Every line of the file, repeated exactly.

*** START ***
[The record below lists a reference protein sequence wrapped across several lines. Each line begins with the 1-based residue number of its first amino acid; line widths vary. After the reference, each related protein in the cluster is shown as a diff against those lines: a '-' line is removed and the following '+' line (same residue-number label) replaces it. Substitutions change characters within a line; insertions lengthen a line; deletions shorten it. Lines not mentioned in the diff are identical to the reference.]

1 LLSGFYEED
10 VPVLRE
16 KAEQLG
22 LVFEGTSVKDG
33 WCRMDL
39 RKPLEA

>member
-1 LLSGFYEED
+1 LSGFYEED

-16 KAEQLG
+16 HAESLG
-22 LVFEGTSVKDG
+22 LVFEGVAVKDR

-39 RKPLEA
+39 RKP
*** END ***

[The record below lists a reference protein sequence wrapped across several lines. Each line begins with the 1-based residue number of its first amino acid; line widths vary. After the reference, each related protein in the cluster is shown as a diff against those lines: a '-' line is removed and the following '+' line (same residue-number label) replaces it. Substitutions change characters within a line; insertions lengthen a line; deletions shorten it. Lines not mentioned in the diff are identical to the reference.]

1 LLSGFYEED
10 VPVLRE
16 KAEQLG
22 LVFEGTSVKDG
33 WCRMDL
39 RKPLEA

>member
-1 LLSGFYEED
+1 LSGFYEED

-16 KAEQLG
+16 HAESLG
-22 LVFEGTSVKDG
+22 LVFEGVAVKDR

-39 RKPLEA
+39 RKP